In a previous post I stated the following:-
Would I Do Paid Posts?
Yes – but not for the reasons most people would do them.
I value my time, and the $30 I would currently get from ReviewMe to do any justice to a review just wouldn’t cover my time.
But any niche website is relevant to this blog
1. I can quite happily rip apart the SEO and offer some improvements
2. I can also comment on the monetisation, sales page etc.
In fact ReviewMe might be an easy way for me to find Victims.
Maybe a specialist in Search Engine Optimization? The author of what many refer to as the SEO Bible?
If he was also the founder of ReviewMe it would be ideal.
So today I received a review request through ReviewMe for Aaron Wall’s Search Engine Marketing Glossary. He is also author of the top selling SEO Book.
I sometimes wonder whether the guys behind the sceens at ReviewMe have some interesting backend statistics, monitoring the increase in Alexa, Technorati and Bloglines ratings. My Alexa averages around 30K rather than the 180K shown in the ReviewMe description, and Technorati rating is increasing daily. Bloglines doesn’t go up very fast, most new subscribers are for email, Pageflakes and Google Reader.
Ok enough preamble
Despite the fact that this site is totally relevant to my audience, I was actually in 2 minds whether to write this review, because in writing it, in some ways I am giving away one of my plans for a niche affiliate site. I actually mentioned my plans over on Copyblogger in the comments recently, but I didn’t mention which material I was going to leverage.
I am going to break this review down into 2 parts, content and seo/navigation.
Search Engine Glossary – Content
I have been impressed with the SEO Glossary for some time. When I first saw it, I gave it a Digg and that was a couple of months ago.
For a newbie webmaster, some of the terms are a little complex, but to give Aaron credit he has explained them in as close to “layman’s terms” as is reasonably possible, with extensive linking to further reference documentation.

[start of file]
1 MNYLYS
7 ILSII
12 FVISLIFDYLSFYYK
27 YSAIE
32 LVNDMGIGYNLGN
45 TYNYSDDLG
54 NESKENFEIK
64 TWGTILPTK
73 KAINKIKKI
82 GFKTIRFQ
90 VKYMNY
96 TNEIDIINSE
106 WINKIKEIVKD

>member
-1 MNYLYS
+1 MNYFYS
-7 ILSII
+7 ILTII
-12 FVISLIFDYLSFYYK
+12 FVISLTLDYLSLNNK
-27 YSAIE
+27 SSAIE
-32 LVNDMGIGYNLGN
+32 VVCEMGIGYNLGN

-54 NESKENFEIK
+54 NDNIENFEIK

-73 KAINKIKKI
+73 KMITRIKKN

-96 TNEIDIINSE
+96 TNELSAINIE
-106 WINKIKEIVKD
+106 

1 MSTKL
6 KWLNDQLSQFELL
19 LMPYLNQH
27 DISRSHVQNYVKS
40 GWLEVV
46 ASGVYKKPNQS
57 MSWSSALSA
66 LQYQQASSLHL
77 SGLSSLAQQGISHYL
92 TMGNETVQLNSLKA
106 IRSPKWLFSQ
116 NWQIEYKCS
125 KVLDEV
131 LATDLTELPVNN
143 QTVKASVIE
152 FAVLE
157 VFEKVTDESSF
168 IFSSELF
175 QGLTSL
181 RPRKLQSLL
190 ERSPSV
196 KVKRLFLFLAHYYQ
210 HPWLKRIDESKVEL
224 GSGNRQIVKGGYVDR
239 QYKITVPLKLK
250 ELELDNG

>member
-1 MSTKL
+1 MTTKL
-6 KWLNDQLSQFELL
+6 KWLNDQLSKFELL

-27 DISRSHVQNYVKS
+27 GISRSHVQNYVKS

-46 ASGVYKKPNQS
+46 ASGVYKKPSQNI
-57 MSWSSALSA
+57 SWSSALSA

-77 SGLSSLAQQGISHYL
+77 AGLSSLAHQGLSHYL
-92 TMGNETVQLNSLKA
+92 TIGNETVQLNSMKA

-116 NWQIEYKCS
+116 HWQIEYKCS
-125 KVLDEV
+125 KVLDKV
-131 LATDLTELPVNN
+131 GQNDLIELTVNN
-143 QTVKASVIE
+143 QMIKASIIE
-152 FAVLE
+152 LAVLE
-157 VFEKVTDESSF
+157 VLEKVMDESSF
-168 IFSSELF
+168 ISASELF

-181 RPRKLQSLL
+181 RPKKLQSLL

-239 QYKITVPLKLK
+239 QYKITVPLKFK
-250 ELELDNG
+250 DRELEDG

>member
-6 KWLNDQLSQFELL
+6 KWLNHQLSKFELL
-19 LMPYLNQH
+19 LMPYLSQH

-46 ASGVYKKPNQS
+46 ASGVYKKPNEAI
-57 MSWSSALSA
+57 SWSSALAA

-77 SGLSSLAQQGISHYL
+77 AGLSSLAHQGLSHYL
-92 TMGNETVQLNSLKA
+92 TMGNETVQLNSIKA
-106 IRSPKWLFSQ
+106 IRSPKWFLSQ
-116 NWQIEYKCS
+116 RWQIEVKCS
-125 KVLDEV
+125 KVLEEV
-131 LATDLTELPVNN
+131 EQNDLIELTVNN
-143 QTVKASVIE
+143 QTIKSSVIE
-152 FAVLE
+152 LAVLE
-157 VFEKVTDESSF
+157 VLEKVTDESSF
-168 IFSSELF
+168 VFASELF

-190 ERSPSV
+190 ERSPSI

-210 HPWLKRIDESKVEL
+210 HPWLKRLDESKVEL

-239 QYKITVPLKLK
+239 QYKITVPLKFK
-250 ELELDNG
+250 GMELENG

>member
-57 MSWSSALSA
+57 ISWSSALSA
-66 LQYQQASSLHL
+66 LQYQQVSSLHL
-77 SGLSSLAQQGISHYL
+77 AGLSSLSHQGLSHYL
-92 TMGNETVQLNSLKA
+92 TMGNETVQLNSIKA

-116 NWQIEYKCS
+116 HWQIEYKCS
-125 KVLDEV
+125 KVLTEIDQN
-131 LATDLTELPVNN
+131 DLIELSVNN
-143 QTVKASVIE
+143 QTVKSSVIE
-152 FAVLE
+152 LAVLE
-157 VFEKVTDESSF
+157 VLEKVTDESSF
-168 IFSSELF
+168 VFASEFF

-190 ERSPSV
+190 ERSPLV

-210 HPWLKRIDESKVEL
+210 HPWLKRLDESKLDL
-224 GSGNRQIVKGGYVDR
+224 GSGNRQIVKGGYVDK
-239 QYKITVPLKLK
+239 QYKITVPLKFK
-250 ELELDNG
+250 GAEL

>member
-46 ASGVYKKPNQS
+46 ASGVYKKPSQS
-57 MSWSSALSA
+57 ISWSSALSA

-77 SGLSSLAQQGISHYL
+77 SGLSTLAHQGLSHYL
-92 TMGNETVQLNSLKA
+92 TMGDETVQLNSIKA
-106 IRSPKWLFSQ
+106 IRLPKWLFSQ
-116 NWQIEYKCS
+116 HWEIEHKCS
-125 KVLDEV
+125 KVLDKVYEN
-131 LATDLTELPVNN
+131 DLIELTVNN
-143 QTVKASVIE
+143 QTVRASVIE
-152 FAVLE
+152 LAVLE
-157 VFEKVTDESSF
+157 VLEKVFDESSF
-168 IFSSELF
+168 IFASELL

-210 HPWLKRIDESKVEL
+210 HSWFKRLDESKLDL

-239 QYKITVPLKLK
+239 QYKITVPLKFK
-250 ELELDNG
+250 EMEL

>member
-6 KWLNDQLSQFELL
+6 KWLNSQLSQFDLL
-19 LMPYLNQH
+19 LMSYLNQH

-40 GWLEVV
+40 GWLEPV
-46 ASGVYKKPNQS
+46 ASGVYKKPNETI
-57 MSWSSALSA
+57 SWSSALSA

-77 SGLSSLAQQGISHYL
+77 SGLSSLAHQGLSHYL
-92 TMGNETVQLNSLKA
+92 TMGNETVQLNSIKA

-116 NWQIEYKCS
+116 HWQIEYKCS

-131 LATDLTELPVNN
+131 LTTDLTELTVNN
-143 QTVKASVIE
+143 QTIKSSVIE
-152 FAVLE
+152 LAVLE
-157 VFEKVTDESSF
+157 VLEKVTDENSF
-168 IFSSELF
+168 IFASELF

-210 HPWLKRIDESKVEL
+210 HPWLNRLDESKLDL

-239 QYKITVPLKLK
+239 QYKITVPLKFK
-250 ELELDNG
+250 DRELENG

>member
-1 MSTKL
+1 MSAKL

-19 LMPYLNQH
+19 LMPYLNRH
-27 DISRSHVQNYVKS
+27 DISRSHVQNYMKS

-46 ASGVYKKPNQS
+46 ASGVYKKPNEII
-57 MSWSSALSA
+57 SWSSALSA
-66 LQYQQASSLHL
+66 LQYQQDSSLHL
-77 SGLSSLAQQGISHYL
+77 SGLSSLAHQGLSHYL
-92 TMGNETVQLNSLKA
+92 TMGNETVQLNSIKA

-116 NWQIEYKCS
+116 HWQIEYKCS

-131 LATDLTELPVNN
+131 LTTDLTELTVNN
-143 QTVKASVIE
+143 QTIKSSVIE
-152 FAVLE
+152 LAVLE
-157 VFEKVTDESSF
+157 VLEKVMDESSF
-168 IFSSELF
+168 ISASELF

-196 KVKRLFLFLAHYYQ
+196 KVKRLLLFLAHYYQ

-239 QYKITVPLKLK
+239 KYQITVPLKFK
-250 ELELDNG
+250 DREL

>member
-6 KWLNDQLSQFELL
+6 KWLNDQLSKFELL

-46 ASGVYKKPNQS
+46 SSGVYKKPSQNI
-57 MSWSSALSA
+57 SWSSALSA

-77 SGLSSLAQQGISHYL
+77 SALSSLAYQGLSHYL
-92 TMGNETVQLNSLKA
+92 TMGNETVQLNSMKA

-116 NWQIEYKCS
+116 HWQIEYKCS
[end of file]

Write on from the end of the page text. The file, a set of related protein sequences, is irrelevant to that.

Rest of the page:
I honestly didn’t find any material I disagree with, and Aaron has far better understanding of many SEO concepts than I do.
SEO Definitions Which I Felt Should Be Included
Google Juice (linked to TLA but didn’t have a definition on its own)
Article Marketing (linked from Link Building)
Press Release (Linked from Link Building)
Google Webmaster Central
Tracking / Statistics
SEO Terms That Needed Expansion
Tag, Tagging, Tag Clouds
Microsoft > MSN
MSN > Microsoft
Toolbar – links to useful ones such as Search Status, Google etc.
Snippets – misspelling (something I have noticed is headings rarely appear in snippets)
RSS – I actually agree with your description, though most bloggers seem to think that RSS means sharing content everywhere, regardless of copyright.
Sitemap and recent events on conformance
Splogs/linkfarms – you gave a very clinical definition
SSI – I would actually include a PHP example there as well
SEO References Needing Updating
Danny Sullivan – Search Engine Land
Text Link Ads (add an affiliate link)
Link-farm or link-farms (broken jump)
Search Engine Glossary – SEO and User Navigation
It is my opinion that the content would be better presented as a massively hyperlinked and interrelated blog using tagging. That would provide a better user interface to navigate the content, and probably better SEO possibilities in general.
I am not going to go into it too deeply, as that is what I plan on compiling sometime soon as the licensing of the material is quite relaxed, mainly because Aaron has made use of a some content from Wikipedia to start with.
I honestly spent a lot more time reading this glossary than would justify a few dollars in compensation. That wasn’t just to pick holes in it or find a few bugs, I was learning at the same time as my knowledge of search engine optimization is far from complete.
The Search Engine Glossary is a very comprehensive list of search engine optimization definitions.